The Abingdon Arms in the Oxfordshire village of Beckley has been rescued by the efforts of the villagers. They have taken ownership and, according to the Oxford Times, will soon have the pub reopened for business:
The Abingdon Arms is a beautiful 17-century pub right in the heart of Beckley, with fantastic views over Otmoor, the local RSPB reserve, and has been frequented by some literary greats. Evelyn Waugh famously drowned his sorrows at the pub on hearing that he’d got a third in his Oxford finals and the view from the pub across the chequered fields of Otmoor inspired Lewis Carroll’s giant chessboard in Alice through the Looking Glass.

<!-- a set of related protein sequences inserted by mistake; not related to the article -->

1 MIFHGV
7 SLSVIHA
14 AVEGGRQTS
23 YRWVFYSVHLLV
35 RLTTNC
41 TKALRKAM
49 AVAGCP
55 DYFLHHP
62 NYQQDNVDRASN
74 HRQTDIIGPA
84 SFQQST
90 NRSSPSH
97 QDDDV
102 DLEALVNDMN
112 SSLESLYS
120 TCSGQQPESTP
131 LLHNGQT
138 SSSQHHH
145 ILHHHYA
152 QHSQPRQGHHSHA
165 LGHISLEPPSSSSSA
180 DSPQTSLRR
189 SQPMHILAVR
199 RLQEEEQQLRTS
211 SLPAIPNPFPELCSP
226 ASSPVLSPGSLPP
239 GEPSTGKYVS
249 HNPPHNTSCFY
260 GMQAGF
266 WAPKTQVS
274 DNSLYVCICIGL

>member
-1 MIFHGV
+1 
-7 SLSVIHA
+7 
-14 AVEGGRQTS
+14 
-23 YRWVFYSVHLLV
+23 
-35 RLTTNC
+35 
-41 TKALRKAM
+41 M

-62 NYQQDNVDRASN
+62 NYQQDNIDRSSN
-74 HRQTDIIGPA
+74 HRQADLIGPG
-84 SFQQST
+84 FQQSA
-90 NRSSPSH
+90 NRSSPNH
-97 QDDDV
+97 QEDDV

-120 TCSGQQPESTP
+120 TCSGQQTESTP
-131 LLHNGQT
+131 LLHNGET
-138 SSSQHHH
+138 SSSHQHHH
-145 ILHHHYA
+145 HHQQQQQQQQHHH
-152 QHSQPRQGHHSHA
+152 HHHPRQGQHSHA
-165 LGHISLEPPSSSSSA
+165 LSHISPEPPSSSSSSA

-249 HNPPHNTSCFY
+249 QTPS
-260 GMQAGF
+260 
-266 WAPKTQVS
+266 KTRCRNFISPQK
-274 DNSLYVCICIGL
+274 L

Waugh began to visit the pub during his undergraduate days and at one time shared with Alastair Graham the rental of a caravan on the grounds of the pub. According to Martin Stannard, the pub was much more than a place for Waugh to drown his sorrows. It was the venue for a nine-day honeymoon after his first marriage. He also used it as a refuge for his writing and composed portions of Rossetti, Vile Bodies and Remote People on its premises. According to the Oxford Mail, the village’s acquisition of the pub has been finalized, and they are now looking for a tenant.